21 August 2015

Author Down

The phone call came in the middle of July. A fellow writer had died a couple of days before and his only son was letting me know of his dad's passing. Seems the son had my telephone number on a short story manuscript I'd sent the kid while he was deployed in Afghanistan a few years back. It was the only way he knew to get in touch with me.

His father (Aaron B. Larson 03/14/1955 - 7/14/2015) and I had been critique partners from about 1993 up to somewhere around 2001. It was mostly short stories, plus a novel each. In those days, we communicated by old fashioned snail mail for exchanging manuscripts and typed critiques, and in person with conversations at a monthly writers group meeting if Aaron managed to drive the 200 Interstate miles from his house to the meeting on that particular night.

Aaron had started out as a serious writer before me and had been doing well with his short stories published in various magazines. His output was a mixed bag of fantasy, sci-fi and mystery stories, but he was trying to make a living at writing in those genres and in that format. The incoming paychecks were small, not much to support a family. He did have some fame and recognition on the fantasy and sci-fi side, but those by themselves don't buy much in the way of groceries. To help tide things over, he took up various employment, such as night motel clerk and substitute teaching, among other jobs.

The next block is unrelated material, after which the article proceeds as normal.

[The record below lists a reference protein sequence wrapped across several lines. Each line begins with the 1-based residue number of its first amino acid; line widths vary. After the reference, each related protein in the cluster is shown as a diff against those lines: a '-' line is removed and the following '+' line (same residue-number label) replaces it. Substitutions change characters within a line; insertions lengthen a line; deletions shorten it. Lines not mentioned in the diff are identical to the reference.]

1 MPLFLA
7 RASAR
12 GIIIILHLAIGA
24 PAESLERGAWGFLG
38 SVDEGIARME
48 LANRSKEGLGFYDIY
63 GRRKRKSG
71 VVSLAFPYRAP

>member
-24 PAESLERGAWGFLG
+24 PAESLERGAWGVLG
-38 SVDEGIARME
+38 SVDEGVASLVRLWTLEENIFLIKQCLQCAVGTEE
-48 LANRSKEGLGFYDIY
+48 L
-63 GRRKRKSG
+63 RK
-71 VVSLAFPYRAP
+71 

In an attempt to broaden his potential writing market, he put together a collection of his short stories and took up novel writing. Both were published by small press. The problem for him was, if you tried to live by the pen, but didn't make the big time circuit, then your career was apt to die by the pen. In the end, it came down to either obtaining success towards the top of the writing pyramid, or get serious about other employment to pay the bills and then only write on a part-time basis.

In later years, he drifted away and I moved south. Eventually, he took his two college degrees and went back to school for his masters in drama. His creative side moved over to the theater. We talked a few times afterwards, but it wasn't the same. His heart for writing had been taken out of him.

After the call came in that night, I dug out the giant plastic bin I'd kept all our correspondence in and went through it. There were photographs, personal letters, critiques, copies of successful publications, triumphs and rejections, notices of potential markets and of closing markets, hopes and dreams. It got me to thinking.

I've always known this writing game of ours is a harsh mistress. If you're going to mess around with this fickle muse, on any level, then you'd better have some talent, lots of luck and a thick skin. It also doesn't hurt to network like hell and have something in your background or writing to make you stand out from the pack.

A lot of years ago, a man named Jack London figured writing short stories would be his way out of poverty and out of working jobs at manual labor, but his first short story to be published sold for only five dollars and that payment was too long in coming. He was ready to abandon a career of writing, when his second short story paid him forty dollars and gave him the encouragement to continue. After that, his novels and other short stories paid him increasingly well. He made it to the top during his time period.